AvalonBay Communities, Inc.

  

Essex Property Trust, Inc.

Boston Properties, Inc.

  

Extra Space Storage Inc.

Brixmor Property Group Inc.

  

Iron Mountain Incorporated

CBL & Associates Properties, Inc.

  

Kimco Realty Corporation

CoreCivic, Inc.

  

Lamar Advertising Company

Crown Castle International Corp.

  

Prologis, Inc.

Digital Realty Trust, Inc.

  

Ventas, Inc.

Equinix, Inc.

  

Vornado Realty Trust

Equity Residential

  

The Compensation Committee also considers the compensation recommendations set forth by the Chief Executive Officer for named executive officers other than himself. Under the Compensation Committee’s charter, the Chief Executive Officer cannot provide the Compensation Committee with a compensation recommendation for himself. When considering compensation matters generally, and the compensation packages of the named executive officers in particular, the Compensation Committee meets in executive session outside the presence of the named executive officers. The Compensation Committee uses its experience and judgment and considers performance of the Company and the executive officer in making final compensation decisions.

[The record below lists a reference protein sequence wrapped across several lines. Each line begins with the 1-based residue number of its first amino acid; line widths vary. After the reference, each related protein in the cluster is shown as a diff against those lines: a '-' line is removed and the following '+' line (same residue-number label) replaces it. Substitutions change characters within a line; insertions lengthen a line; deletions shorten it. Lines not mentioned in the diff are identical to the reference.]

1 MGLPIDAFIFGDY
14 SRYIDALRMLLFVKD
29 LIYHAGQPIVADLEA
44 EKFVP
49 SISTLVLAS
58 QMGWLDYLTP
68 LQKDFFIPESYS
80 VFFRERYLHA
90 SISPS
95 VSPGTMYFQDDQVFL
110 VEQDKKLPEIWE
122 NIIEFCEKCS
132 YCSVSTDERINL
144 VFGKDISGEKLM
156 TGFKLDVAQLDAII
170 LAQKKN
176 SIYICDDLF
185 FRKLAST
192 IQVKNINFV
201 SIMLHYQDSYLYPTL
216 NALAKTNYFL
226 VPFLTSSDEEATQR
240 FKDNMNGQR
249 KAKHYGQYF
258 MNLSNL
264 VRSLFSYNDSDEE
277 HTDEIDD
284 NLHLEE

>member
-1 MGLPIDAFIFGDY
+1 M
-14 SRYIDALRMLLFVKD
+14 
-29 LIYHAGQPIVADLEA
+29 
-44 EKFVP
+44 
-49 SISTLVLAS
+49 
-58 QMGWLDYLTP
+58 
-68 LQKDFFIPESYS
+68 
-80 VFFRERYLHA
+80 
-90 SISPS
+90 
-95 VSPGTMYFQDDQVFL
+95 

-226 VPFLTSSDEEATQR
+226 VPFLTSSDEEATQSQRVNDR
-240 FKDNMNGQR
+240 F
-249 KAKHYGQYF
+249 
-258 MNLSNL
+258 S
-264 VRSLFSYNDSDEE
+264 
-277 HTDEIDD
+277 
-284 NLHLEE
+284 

Important Factors Given Particular Consideration by the Compensation Committee in Setting Compensation for the Named Executive Officers

In setting executive compensation for our named executive officers, the Compensation Committee gives particular attention and focus to the following factors over a several year-period:

 

 

Our financial performance;

 

 

Our stock price performance;

 

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Achievement of strategic operating objectives;

 

 

Our growth and prospects for continued future growth in both revenues and profitability; and

 

 

The performance of our senior management team.

Applying these factors to our Company during the previous several years in setting CEO and other named executive officer compensation, the Compensation Committee considered the following: